[Reprinted from original]
TRAVERSE CITY — Sleek, slender bodies move quickly through thick forests of conifer trees, with long tails on one end and relatively small heads at the other.
They are covered in soft, thick fur, ranging in browns, tans, and or yellows.
This is the wabizhashi, or American pine marten, a small predatory species with cultural and ecological significance to the Great Lakes Anishinaabek.
As a clan animal that holds teachings, the marten is respected by Anishinaabek sovereign nations like The Little River Band of Odawa Indians. In efforts to help struggling populations in the Lower Peninsula, the tribe is trying to answer questions on how to revitalize the species.
In the last decade the tribe’s Natural Resources Department researched the marten population, diets, behaviors and habitat use and determined martens “are a species of concern for the community.”
Marten had been among the Anishinaabek for centuries until the arrival of settlers when land consumption through development, extraction during the logging era and fires degraded forest habitat for marten in the 19th and 20th century.
This huge ecological shift caused a huge decline in native populations, and any remaining marten became in high demand for their pelts, resulting in them being extirpated in Michigan by the early 20th century.
According to a 2006 report from the U.S Department of Agriculture, harvest and trapping records showed that the last confirmed sighting of a marten was 1936 in Marquette County in the Upper Peninsula.
From the 1960s to the early ‘90s, there were several fisher marten releases in different counties in Upper Peninsula. By the 1980s, reports from MDNR stated the released populations successfully inhabited most western parts of the U.P.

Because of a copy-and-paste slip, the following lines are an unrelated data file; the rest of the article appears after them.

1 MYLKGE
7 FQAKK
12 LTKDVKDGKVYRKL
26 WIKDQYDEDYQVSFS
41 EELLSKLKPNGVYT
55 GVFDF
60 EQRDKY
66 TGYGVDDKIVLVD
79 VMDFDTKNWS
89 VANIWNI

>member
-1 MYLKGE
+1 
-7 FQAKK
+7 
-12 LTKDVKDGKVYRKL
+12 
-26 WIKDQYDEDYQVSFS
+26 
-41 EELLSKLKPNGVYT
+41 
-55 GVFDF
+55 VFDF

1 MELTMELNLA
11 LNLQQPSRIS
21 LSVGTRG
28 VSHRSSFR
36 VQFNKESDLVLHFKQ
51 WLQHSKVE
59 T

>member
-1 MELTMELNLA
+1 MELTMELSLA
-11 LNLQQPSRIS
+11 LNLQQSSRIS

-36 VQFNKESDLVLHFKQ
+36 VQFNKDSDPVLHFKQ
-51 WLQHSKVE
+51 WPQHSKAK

It wasn’t until 1985-86 the Michigan DNR and U.S Fish and Wildlife Services released American (pine) marten into the Lower Peninsula’s Manistee National Forest and Pigeon River Country State Forest.
All released martens into the Lower Peninsula came from Crown Chapleau Game Preserve in Ontario, Canada, according to the 2006 report, and were last released in 1986. The Michigan DNR or FWS have not introduced any additional populations since.
The same report stated that the MDNR sought to continue reintroduction with additional marten, but no further releases were made because of Ontario government revising trapping regulations for future release efforts.
“Reintroduction efforts were supposed to continue for a number of years with 200 total released martens, but that didn’t happen,” said Bob Sanders, manager for the LRBOI’s NRD Wildlife Division.
Only 85 martens (40 females and 45 males) were reintroduced in Manistee National Forest and the Pigeon River Country State Forest — a very low founding population number, added Sanders.
“We felt this was a species that wasn’t getting much attention and the introduction efforts just decapitated, there weren’t a lot of questions answered.”